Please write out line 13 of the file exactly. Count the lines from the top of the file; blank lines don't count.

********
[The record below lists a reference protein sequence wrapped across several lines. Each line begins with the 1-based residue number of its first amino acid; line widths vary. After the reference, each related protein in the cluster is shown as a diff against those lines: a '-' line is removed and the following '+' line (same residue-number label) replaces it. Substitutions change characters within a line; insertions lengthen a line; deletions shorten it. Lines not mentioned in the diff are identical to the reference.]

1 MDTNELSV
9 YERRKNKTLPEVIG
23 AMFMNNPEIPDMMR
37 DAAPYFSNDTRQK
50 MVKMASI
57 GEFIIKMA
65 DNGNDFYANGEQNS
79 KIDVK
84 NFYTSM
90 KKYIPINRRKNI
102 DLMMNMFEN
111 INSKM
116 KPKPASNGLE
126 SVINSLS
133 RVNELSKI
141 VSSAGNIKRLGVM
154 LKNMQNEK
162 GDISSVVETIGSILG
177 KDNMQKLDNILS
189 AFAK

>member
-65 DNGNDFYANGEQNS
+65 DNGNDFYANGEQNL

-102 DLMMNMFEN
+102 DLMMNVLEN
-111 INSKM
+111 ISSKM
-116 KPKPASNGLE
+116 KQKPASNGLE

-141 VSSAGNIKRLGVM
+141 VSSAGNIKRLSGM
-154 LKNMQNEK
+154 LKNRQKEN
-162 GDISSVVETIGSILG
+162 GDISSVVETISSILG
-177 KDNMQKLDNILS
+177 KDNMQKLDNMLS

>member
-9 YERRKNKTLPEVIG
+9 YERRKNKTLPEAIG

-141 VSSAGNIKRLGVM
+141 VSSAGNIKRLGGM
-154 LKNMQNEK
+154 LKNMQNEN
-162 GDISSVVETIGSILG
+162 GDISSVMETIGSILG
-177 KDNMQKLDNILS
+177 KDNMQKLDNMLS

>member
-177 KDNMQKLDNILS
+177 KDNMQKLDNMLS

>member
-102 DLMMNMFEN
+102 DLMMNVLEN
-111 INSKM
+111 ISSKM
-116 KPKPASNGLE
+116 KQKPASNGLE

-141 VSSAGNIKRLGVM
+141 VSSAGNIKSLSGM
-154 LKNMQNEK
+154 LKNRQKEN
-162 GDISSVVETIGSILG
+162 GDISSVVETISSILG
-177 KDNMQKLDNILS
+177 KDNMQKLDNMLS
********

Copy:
111 INSKM